Steps in a Superior Court Lawsuit in Ontario

The technical term for a lawsuit in Ontario is a “civil action”. It’s where someone is suing someone else, usually for money or property. The steps in a lawsuit are discussed below, with links to resources on each step.

Pleadings – the plaintiff sets out its claim for money and version of the facts in a statement of claim. The defendant sets out its version of the facts in a statement of defence. The plaintiff may reply to new issues raised in the defence.

Here are some resources to assist with pleadings:

Discovery – after pleadings are complete, the parties must exchange all documents relevant to any issue in an affidavit of documents. This is known as documentary discovery. As well, parties get to question each other under oath prior to trial at examinations for discovery. This is known as oral discovery. After examinations for discovery, there are commonly undertakings, advisements and refusals to follow up on. You can click here to purchase discovery-related Court forms. Here’s an article on witness preparation.

Motions – motions can arise at any time to deal with any issue, including repairing pleadings, discovery issues, urgent issues to preserve property and summary judgment. Our motion forms are available here. An article on motions for removal of a lawyer from the record are here.

Mediation – Mediation and/or a negotiated settlement can occur at any stage. It is common practice to have mediation after discoveries, but sometimes before discoveries. Mediation is an opportunity to have forthright discussions about the merits of the case. Mediation is usually voluntary. In Toronto, Ottawa and Windsor actions, mediation is mandatory. You can purchase a template mediation brief here, as well as template rule 49 offers, minutes of settlement and full and final releases here.

Set Down For Trial – Cases are set down for trial by serving and filing a trial record, which is discussed in an article here.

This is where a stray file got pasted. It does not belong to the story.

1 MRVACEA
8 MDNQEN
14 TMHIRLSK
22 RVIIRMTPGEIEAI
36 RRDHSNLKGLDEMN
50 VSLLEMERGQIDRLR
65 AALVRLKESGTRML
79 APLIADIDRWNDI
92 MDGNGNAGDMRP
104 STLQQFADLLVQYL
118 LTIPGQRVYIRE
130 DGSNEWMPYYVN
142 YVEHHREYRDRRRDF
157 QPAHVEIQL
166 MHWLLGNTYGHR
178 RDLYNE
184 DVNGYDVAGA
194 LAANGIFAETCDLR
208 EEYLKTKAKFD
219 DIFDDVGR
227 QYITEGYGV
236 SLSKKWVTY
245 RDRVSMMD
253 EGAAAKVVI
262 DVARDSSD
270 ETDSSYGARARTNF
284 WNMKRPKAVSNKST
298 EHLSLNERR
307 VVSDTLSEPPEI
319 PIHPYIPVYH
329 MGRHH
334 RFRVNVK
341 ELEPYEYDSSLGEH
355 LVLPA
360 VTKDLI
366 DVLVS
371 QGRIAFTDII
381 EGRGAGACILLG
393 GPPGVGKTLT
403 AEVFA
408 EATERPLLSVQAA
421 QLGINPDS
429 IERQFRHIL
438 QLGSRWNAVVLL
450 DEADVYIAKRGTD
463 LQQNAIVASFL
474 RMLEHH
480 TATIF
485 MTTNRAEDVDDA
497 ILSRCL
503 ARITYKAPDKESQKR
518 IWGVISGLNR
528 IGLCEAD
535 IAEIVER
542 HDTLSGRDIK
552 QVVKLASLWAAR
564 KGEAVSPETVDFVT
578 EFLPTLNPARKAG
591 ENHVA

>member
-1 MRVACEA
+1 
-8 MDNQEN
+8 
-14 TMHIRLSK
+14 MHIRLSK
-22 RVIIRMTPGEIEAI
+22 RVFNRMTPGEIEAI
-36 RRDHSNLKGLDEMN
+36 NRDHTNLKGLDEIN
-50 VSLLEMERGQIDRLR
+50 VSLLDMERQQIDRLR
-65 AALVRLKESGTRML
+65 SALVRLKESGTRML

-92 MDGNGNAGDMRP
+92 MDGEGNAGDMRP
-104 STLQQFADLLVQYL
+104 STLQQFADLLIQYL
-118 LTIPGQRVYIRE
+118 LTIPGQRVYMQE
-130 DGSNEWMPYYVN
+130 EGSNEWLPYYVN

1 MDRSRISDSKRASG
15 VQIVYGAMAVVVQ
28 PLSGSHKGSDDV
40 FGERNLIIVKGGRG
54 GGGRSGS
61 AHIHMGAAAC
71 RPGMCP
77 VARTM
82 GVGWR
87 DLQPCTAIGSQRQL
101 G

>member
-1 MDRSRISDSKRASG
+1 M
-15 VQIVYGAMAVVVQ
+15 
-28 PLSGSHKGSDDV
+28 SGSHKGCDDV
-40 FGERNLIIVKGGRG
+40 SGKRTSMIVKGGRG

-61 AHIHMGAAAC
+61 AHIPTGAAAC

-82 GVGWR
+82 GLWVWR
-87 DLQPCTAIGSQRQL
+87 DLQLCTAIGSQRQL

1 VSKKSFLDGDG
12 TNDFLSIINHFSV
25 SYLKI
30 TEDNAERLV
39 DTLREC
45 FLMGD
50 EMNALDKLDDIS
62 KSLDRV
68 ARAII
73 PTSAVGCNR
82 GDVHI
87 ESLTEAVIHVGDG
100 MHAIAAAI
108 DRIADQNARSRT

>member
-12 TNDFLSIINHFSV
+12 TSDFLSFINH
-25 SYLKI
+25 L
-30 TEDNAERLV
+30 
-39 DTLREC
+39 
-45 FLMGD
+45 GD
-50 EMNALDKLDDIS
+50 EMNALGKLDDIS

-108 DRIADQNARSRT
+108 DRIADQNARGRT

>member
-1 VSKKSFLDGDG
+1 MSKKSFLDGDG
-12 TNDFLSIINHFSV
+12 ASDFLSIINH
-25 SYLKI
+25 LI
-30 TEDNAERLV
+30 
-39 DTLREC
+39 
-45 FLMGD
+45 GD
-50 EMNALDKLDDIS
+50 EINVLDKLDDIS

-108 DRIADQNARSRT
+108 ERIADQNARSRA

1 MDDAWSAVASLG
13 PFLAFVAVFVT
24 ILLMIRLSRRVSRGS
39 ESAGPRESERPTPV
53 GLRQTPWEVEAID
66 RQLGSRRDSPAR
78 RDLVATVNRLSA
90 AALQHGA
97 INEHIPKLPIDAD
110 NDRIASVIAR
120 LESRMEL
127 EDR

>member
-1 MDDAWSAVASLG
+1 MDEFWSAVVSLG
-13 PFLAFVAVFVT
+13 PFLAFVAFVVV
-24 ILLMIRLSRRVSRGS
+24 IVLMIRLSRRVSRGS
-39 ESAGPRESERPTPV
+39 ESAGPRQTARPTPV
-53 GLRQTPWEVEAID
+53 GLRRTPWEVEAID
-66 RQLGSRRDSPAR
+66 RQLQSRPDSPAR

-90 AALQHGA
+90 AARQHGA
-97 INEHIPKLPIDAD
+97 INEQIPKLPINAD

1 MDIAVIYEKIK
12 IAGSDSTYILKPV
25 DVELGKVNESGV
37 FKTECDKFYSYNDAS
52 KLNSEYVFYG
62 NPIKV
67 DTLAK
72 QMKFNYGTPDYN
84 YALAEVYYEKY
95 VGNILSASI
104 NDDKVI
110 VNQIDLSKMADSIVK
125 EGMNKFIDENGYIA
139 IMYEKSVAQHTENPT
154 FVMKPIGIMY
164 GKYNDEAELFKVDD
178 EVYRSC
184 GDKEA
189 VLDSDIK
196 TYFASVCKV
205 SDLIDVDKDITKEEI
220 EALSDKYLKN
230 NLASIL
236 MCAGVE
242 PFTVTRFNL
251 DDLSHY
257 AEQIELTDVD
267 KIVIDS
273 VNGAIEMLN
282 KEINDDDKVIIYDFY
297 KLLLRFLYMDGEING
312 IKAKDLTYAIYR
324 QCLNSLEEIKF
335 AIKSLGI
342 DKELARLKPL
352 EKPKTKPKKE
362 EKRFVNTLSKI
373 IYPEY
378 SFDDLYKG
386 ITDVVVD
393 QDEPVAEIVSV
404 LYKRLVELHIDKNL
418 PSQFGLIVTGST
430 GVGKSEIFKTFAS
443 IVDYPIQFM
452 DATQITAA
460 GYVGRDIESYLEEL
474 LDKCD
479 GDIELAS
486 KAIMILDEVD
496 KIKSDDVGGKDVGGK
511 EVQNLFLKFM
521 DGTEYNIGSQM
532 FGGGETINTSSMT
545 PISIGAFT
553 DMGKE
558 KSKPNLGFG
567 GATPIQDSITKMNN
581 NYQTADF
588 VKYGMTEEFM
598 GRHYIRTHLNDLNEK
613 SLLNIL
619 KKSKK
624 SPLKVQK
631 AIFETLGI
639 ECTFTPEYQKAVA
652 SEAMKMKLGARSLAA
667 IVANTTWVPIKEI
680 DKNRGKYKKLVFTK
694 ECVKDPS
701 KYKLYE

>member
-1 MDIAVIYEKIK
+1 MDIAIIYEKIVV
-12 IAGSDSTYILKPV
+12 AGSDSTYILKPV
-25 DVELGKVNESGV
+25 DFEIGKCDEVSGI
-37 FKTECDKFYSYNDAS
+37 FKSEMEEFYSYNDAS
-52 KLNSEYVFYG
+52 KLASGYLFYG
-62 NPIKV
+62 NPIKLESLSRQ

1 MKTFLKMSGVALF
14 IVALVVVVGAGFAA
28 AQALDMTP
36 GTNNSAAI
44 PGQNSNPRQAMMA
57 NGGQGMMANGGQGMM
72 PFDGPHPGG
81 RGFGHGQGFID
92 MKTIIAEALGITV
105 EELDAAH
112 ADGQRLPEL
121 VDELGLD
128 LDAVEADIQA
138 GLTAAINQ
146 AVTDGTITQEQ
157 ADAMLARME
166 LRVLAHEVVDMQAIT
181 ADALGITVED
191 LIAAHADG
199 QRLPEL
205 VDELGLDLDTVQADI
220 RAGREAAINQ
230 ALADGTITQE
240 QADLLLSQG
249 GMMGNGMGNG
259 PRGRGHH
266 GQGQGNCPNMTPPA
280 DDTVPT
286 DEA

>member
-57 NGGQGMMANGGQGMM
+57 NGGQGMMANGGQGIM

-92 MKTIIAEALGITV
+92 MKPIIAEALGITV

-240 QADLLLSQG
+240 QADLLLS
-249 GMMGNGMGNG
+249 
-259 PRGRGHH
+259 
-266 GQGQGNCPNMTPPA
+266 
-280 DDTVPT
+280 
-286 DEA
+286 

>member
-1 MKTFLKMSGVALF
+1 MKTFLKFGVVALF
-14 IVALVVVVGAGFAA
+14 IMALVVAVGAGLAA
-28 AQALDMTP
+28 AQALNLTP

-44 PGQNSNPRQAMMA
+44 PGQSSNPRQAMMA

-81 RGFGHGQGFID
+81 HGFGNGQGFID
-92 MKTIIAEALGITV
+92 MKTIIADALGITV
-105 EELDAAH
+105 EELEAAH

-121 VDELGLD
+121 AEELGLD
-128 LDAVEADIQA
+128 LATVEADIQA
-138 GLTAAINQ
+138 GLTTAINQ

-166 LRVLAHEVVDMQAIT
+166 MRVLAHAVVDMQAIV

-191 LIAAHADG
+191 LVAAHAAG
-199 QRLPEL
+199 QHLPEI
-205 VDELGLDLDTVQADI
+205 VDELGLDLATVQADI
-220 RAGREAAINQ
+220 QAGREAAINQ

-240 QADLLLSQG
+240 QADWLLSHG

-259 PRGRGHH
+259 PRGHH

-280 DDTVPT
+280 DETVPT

Trial Scheduling Court – many jurisdictions are moving towards having a Court appearance to book pre-trial and trial dates.  This is known as Trial Scheduling Court, Assignment Court or in Toronto To Be Spoken To Court.

Pre-Trial Conference – a pre-trial conference is held before a Master or Judge in order to canvass settlement, determine readiness for trial, discuss trial issues, identify the witnesses, determine trial procedure and set trial dates. We created a pre-trial conference checklist to help you get ready, as well as a top 10 tips for pre-trial conferences.

Trial Preparation – for every day of trial, there may be 2 – 5 days of preparation, depending on the complexity of the case. A good rule of thumb is 3 days of trial preparation for each day of trial.

Trial preparation resources:

Trial – at trial, the parties get to present their version of the facts through witness testimony and exhibits. There is an opportunity to cross-examine the other party’s witnesses. The law of evidence governs whether the Court will accept the evidence and for what purpose. Factual submissions are made in opening statements and legal submissions are presented in closing argument. Where trial is a possibility, you may want to consider taking a look at trial book HOW TO WINg A TRIAL (part III is dedicated to conducting trials).

Judgment – the successful party is awarded a judgment. If the plaintiff is awarded a sum of money, it is their responsibility to collect it. The successful party is usually awarded costs, but this does not mean the other side will pay all of their legal fees.

Useful Links

Rules of Civil Procedure: http://canlii.ca/t/549vx

Practice Directions: http://www.ontariocourts.ca/scj/practice/practice-directions/

Courts of Justice Act: https://www.ontario.ca/laws/statute/90c43

Superior Court Fees: https://www.ontario.ca/laws/regulation/920293

Superior Court Forms: https://trialcounsel.ca/civil-court-forms-precedents/

Trial Resources

Trial Book Trial Manual Trial Checklist Trial Forms

These trial resources are trial information, not trial legal advice.

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